Even after his “return from heaven,” Robinson had no biblical understanding of God or his purpose for life. He knew what to expect after death, but he didn’t know how to live on earth.
Numerous spiritual encounters deep­ened his quest to discover his destiny. Once, as a man read the Bible to him in the hospital, Robinson’s entire body began to shake violently in his bed. Confounded, he shouted, “I’ve got to be some kind of priest or something!”
During the next seven years, Robinson studied world religions, trying to make sense of his experi­ences. The scenes of his future life, shown to him in heaven, remarkably began to unfold during this period.
People from those scenes began to enter his life, including a young woman named Barbara, whom he married in 1973. The couple now have four children, ages 17 to 24.
Despite his dramatic experiences, however, it was the Word of God that finally brought meaning to Robinson’s life. Eventually, as he gained understanding of the Scrip­tures through the personal influ­ence of musician Phil Keaggy and others, he joined a church where he was finally discipled.
“Many people have spiritual encounters, but without a biblical foundation, they don’t always find their way to Christ,” Robinson says.
Soon, he was invited to share his testimony in Full Gospel Busi­ness Men’s meetings. He eventually was asked to join the leadership team of The Church on Elm Street in Butler, Ohio, (now River of Life Church) and the Ohio Prophetic Conference.
“We just sensed leadership ability and the call of God on his life,” says Larry Lotz, who was the co-pastor of The Church on Elm Street at the time.
Today, part of the Robinsons’ calling is to teach expressive worship through Bar­bara’s ministry, Treasure Wind. Quoting Romans 12:1 from the Amplified Bible, Barbara says her passion is helping people to have a “decisive dedication of [their] bodies … to God.”
“It’s prophetic worship,” she says. “It’s a language, like using parables. Some­times the Word of the Lord will come forth from [expressive] movement.”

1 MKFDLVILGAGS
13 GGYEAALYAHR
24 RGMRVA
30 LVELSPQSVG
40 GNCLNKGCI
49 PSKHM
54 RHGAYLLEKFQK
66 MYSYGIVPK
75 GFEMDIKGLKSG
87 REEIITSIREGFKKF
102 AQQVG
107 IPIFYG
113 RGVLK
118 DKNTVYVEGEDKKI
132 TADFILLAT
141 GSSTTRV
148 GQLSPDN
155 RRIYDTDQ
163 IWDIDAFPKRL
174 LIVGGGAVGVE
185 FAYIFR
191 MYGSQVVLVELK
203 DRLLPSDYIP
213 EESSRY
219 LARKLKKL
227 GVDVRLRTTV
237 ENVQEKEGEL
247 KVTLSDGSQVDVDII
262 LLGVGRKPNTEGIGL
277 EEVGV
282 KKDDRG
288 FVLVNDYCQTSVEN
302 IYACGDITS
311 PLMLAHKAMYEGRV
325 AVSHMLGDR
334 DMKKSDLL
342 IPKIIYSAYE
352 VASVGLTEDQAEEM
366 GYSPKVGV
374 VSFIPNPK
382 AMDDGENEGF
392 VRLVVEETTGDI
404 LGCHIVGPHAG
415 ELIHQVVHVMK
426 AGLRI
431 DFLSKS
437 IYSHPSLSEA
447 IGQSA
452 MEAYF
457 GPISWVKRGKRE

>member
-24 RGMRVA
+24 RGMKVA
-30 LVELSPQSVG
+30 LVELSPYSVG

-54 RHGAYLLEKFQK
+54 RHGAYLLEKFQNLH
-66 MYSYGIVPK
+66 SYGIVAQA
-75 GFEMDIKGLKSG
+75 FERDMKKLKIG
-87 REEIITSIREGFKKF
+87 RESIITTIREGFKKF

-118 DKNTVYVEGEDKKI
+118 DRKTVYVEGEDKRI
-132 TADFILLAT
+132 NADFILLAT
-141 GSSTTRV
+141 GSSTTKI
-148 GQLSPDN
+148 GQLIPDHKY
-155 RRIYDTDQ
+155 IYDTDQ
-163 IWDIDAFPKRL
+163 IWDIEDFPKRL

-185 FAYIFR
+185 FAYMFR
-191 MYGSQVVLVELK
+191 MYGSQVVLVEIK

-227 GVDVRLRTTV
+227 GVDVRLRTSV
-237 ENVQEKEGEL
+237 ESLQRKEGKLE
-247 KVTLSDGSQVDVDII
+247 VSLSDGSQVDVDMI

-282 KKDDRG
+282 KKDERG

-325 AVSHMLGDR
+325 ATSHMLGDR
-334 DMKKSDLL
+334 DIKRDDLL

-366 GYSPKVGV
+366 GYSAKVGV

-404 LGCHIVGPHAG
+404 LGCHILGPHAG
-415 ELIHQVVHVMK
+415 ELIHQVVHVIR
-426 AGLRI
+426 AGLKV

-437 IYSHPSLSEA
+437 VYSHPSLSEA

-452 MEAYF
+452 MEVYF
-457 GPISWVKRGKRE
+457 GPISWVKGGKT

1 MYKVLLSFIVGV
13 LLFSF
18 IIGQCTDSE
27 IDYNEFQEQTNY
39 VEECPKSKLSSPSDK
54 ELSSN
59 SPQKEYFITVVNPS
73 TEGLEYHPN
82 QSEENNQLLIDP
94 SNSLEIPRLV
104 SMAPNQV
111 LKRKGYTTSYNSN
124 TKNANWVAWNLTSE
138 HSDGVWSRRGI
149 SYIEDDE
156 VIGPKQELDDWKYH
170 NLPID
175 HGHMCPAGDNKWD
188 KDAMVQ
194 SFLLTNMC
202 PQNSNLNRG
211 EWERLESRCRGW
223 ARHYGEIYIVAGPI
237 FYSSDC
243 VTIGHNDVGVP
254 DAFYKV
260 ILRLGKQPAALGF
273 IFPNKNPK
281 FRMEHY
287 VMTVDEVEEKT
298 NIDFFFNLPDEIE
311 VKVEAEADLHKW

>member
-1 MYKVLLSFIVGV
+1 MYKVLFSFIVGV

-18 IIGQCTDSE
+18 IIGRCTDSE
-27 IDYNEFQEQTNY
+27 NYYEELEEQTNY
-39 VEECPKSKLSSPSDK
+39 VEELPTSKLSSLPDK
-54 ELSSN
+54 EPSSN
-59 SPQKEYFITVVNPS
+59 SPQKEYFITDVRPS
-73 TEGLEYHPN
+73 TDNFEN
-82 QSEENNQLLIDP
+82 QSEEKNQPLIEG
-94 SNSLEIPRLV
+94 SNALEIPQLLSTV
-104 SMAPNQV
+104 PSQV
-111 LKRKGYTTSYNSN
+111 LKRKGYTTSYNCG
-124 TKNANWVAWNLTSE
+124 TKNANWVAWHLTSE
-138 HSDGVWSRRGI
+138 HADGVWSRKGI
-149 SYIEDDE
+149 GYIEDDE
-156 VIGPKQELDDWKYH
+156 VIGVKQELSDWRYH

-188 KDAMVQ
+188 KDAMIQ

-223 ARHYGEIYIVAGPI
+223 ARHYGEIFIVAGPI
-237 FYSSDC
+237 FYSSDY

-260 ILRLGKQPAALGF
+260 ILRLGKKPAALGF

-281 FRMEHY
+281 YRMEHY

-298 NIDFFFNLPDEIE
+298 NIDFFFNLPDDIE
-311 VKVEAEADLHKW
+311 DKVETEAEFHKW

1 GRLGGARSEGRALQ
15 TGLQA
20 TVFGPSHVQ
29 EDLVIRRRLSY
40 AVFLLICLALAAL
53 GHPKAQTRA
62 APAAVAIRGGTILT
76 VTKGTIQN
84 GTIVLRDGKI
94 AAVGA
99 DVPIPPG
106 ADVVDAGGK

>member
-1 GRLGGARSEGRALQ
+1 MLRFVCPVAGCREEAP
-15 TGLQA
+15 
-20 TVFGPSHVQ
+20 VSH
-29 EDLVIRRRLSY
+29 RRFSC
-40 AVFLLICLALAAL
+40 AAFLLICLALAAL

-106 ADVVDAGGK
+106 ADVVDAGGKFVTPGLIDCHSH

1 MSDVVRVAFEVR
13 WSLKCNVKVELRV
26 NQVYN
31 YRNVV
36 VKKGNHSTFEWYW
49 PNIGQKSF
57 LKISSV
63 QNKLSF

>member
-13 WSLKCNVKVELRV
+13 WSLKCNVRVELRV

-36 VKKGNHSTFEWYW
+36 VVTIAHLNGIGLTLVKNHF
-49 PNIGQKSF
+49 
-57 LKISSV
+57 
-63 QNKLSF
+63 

Ramona Rickard, co-­pastor of Church of the Resurrection in Min­neapolis, says Barbara’s role greatly enhances Mickey’s ministry.
“Barbara is a wonderful woman of grace. She gets everyone involved-the old and the young, and people of all abilities,” she says.
The Robinsons currently devote much time to regions where community net­working is ushering in a new unity and a fresh move of God, particularly around Minneapolis; Rochester Hills, Michigan; and Sacramento, California. Mickey relationship-builder. He provides apos­tolic guidance to churches nationwide, including New River Fellowship, a church In Franklin, Tennessee, co-pastored by musician Michael W. Smith.
“He’s very affirming to ministers and ministries,” says Don Finto, a former pastor of Nashville’s Belmont Church, who played an important role in the Robinsons’ move from Mississippi to Nashville, Tennessee, in 1998. “Mickey is a teacher, a lover of people and has a strong prophetic influence.”
But Nashville is only one small part of the Robinsons’ “relational web,” as they call it. And if “relational” is the buzz­word, then Mickey is a bee, cross-polli­nating the move of God to everyone he meets. To know Robinson is to be his friend, because his warm personality makes him approachable to everyone.
“He’s kind of like a Tinkertoy,” says Ramona Rickard. “He just connects people.”
Looking back, Robinson doesn’t blame God for the pain he has suffered. Rather, he is grateful for God’s mercy in a world filled with danger and spiritual forces. He cautions people not to question God amid trials that tempt them to withdraw from His comfort or His purposes.
“Oftentimes you are the most pliable when you are in the fire of God,” he says. “Even Jesus learned obedience from the things He suffered.”
Robinson says he wants his legacy to be like that of the early apostles who “turned the world upside down.” Although he’s known as a loving, powerful man of God, he believes his real testimony is about his weakness and God’s strength.
“People don’t realize how desperate their lives really are,” he says. “I’m just desperate for God now as I was when I was lying in the hospital.”
Perhaps it is such desperation that keeps this wounded warrior in his place of glory. The glory of God, that is.